Analyse a given PCAP for some secret communication between Alice and Bob and determine which messages contain a valid signature.

## Challenge Description

#### Author

one

#### Points

150 (+60)

#### Description

```
Mr. Miller suspects that some of his students are cheating in an automated
computer test. He captured some traffic between crypto nerds Alice and Bob. It
looks mostly like garbage but maybe you can figure something out.
He knows that Alice's RSA key is (n, e) = (0x53a121a11e36d7a84dde3f5d73cf,
0x10001) (192.168.0.13) and Bob's is (n, e) = (0x99122e61dc7bede74711185598c7,
0x10001) (192.168.0.37)
```

## Solution

First, let’s see if we can obtain the private key credentials for Alice and Bob. The numbers seem small enough. After finding the prime factorisation of Alice’s and Bob’s keys, we have the following values

```
bob's p = 49662237675630289
bob's q = 62515288803124247
alice's p = 38456719616722997
alice's q = 44106885765559411
```

Now, it is trivial to generate the private decryption keys for Alice and Bob. Let’s leave that to later though and continue with the other part of the challenge.

We are given a PCAP file with only one stream inside. Following the stream and viewing the data shows that there is a whole bunch of base64 encoded lines.

If we take one of the strings and decode it:

```
In [2]: base64.decodestring("U0VRID0gMjg7IERBVEEgPSAweDE5Njg4ZjExMmE2MTE2OWM5MDkwYTRmOTkxOGRMOyBTSUcgPSAweDE0NDhhYzZlZWUyYjJlOTFhMGE2MjQxZTU5MGVMOw==")
Out[2]: 'SEQ = 28; DATA = 0x19688f112a61169c9090a4f9918dL; SIG = 0x1448ac6eee2b2e91a0a6241e590eL;'
```

There are three pieces of information in a line:

- The sequence number,
- The encrypted data,
- and the signature of the encrypted data.

Now, there are multiple lines with the same sequence number. Hence, we can infer that there must be some distinguishing feature of the signature that tells us which one in the sequence is the right one.

Now, we must decrypt the data and the signature. To do this, we can use Bob’s decryption key to decrypt the data and Alice’s public key to decrypt the signature. Let’s generate the parameters:

```
bp = 49662237675630289
bq = 62515288803124247
ap = 38456719616722997
aq = 44106885765559411
bn = bp*bq
an = ap*aq
phb = (bp-1)*(bq-1)
pha = (ap-1)*(aq-1)
e = 0x10001
ad = modinv(e, pha)
bd = modinv(e, phb)
print "Bob's Decryption Key:"
print "Exponent: 0x%x Modulus: 0x%x" % (bd, bn)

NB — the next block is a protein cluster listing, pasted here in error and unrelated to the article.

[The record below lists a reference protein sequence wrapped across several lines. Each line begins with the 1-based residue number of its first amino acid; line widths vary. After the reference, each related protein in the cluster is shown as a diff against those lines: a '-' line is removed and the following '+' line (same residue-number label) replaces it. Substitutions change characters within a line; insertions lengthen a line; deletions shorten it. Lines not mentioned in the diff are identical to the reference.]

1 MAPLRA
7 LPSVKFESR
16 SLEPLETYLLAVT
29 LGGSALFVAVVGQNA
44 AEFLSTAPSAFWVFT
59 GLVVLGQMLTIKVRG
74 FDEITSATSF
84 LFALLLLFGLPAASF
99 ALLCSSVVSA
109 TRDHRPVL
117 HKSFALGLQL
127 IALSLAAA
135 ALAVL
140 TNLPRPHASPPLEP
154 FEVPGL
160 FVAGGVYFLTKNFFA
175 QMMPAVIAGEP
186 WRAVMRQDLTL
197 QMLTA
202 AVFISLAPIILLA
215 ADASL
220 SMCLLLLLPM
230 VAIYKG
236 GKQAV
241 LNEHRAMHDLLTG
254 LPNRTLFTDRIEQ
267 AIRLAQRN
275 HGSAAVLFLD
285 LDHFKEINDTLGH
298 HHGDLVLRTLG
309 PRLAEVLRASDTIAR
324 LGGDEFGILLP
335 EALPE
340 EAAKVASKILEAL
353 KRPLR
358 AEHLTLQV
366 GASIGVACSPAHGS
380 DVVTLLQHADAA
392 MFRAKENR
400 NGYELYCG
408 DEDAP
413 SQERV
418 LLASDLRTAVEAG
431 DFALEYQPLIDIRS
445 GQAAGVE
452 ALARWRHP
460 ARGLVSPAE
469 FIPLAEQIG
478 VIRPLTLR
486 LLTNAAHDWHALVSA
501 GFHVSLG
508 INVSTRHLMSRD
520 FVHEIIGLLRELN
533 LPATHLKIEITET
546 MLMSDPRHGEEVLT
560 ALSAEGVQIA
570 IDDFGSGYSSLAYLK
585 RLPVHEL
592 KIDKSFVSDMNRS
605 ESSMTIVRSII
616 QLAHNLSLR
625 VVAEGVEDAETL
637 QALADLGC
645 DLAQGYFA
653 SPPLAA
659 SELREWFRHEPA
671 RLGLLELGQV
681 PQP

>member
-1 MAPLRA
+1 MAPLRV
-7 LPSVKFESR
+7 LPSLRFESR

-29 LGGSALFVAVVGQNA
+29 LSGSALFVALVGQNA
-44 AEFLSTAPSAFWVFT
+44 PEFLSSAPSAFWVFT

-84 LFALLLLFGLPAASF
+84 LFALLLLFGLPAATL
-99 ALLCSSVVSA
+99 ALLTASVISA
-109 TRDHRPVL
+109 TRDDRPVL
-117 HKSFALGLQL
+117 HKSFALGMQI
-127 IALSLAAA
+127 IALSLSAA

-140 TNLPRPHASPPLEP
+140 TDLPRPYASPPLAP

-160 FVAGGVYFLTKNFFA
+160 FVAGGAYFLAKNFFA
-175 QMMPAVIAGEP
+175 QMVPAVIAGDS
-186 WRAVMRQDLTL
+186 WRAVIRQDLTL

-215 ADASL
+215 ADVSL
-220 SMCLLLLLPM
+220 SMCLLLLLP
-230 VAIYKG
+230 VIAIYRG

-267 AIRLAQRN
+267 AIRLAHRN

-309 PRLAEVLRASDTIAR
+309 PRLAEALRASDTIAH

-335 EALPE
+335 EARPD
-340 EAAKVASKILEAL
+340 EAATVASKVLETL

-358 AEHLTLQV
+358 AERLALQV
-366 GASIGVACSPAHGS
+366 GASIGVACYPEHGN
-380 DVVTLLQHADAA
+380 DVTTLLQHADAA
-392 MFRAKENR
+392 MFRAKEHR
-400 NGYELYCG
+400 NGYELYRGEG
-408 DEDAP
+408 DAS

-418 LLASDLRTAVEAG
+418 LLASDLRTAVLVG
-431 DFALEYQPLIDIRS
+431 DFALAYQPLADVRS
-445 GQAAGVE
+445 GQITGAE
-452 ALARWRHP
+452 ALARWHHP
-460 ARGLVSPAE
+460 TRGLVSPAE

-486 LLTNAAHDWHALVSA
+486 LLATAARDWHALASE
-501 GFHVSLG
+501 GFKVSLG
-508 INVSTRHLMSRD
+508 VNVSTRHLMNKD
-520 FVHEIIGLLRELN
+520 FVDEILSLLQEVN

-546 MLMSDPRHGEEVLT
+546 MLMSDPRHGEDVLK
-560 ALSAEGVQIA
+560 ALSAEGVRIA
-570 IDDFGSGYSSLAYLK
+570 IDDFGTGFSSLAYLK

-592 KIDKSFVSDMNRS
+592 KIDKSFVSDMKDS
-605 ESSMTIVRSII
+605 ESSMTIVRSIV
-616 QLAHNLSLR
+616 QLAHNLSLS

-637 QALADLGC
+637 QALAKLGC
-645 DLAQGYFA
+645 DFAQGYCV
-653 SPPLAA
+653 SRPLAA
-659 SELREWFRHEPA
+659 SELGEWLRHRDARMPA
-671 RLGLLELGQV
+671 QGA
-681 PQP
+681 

print "Alice's Encryption Key:"
print "Exponent: 0x%x Modulus: 0x%x" % (e, an)
```

And running the code:

```
$ python generate.py
Bob's Decryption Key:
Exponent: 0x465b47fc6d267ca4f18f98c00ca1 Modulus: 0x99122e61dc7bede74711185598c7
Alice's Encryption Key:
Exponent: 0x10001 Modulus: 0x53a121a11e36d7a84dde3f5d73cf
```

So let’s use the parameters to try decrypting the data and signature by hand.

```
In [1]: bob_d = 0x465b47fc6d267ca4f18f98c00ca1
In [2]: bob_n = 0x99122e61dc7bede74711185598c7
In [3]: alice_e = 0x10001
In [4]: alice_n = 0x53a121a11e36d7a84dde3f5d73cf
In [5]: chr(pow(0x19688f112a61169c9090a4f9918d, bob_d, bob_n))
Out[5]: '\x0b'
In [6]: chr(pow(0x1448ac6eee2b2e91a0a6241e590e, alice_e, alice_n))
Out[6]: 'h'
```

Notice they don’t match, so we can discard this line. Now, let’s do this for the rest of the lines and print out the ones that do match. That would be our flag.

```
import base64
data = """U0VRID0gMTM7IERBVEEgPSAweDNiMDRiMjZhMGFkYWRhMmY2NzMyNmJiMGM1ZDZMOyBTSUcgPSAweDJlNWFiMjRmOWRjMjFkZjQwNmE4N2RlMGIzYjRMOw==
... snip ...
U0VRID0gMjQ7IERBVEEgPSAweDc1YzFmYmMyOGJiMjdiNWQyZGI5NjAxZmI5NjdMOyBTSUcgPSAweDJiNWI2MjhiZjgxODM0MDBjZGFiN2Y1ODcwYjFMOw=="""
def egcd(a, b):
if a == 0:
return (b, 0, 1)
else:
g, y, x = egcd(b % a, a)
return (g, x - (b // a) * y, y)
def modinv(a, m):
g, x, y = egcd(a, m)
if g != 1:
raise Exception('modular inverse does not exist')
else:
return x % m
def main():
# Crypto part
bp = 49662237675630289
bq = 62515288803124247
ap = 38456719616722997
aq = 44106885765559411
bn = bp*bq
an = ap*aq
phb = (bp-1)*(bq-1)
pha = (ap-1)*(aq-1)
e = 0x10001
ad = modinv(e, pha)
bd = modinv(e, phb)
# Parse part
lines = [base64.decodestring(i) for i in data.split("\n")]
seqs = {}
for i in lines:
parts = i.split(";")
seq_no = int(parts[0][6:])
if not seq_no in seqs.keys():
seqs[seq_no] = []
dint = int(parts[1][8:-1], 16)
sint = int(parts[2][7:-1], 16)
seqs[seq_no].append((dint, sint))
flag = ""
for i in seqs.keys():
for j in seqs[i]:
dec_data = pow(j[0], bd, bn)
dec_sig = pow(j[1], e, an)
if dec_data == dec_sig:
c = chr(dec_data)
print "Found sequence %d: %s" % (i, c)
flag += c
print "Flag is: %s" % flag
if __name__ == "__main__":
main()
```

And running it:

```
$ python solve.py
Found sequence 0: f
Found sequence 1: l
Found sequence 2: a
Found sequence 3: g
Found sequence 4: {
Found sequence 5: n
Found sequence 6: 0
Found sequence 7: t
Found sequence 8: h
Found sequence 9: 1
Found sequence 10: n
Found sequence 11: g
Found sequence 12: _
Found sequence 13: t
Found sequence 14: 0
Found sequence 15: _
Found sequence 16: 5
Found sequence 17: 3
Found sequence 18: 3
Found sequence 19: _
Found sequence 20: h
Found sequence 21: 3
Found sequence 22: r
Found sequence 23: 3
Found sequence 24: _
Found sequence 25: m
Found sequence 26: 0
Found sequence 27: v
Found sequence 28: 3
Found sequence 29: _
Found sequence 30: 0
Found sequence 31: n
Found sequence 32: }
Flag is: flag{n0th1ng_t0_533_h3r3_m0v3_0n}
```

The flag is: **flag{n0th1ng_t0_533_h3r3_m0v3_0n}**

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